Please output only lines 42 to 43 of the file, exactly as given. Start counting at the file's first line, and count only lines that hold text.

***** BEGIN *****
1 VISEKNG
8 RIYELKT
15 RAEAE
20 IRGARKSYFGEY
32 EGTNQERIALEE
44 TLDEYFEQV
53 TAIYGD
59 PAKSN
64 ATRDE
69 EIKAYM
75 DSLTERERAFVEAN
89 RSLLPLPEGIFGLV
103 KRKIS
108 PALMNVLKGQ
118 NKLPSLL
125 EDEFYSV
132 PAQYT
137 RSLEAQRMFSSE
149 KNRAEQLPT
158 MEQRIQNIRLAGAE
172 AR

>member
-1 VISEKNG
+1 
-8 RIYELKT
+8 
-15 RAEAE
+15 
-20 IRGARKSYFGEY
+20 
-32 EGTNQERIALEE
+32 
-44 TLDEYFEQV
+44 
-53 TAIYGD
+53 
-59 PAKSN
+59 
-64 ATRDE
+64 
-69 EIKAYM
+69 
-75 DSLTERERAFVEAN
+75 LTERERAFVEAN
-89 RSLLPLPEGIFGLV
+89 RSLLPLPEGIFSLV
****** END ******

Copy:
+69 
-75 DSLTERERAFVEAN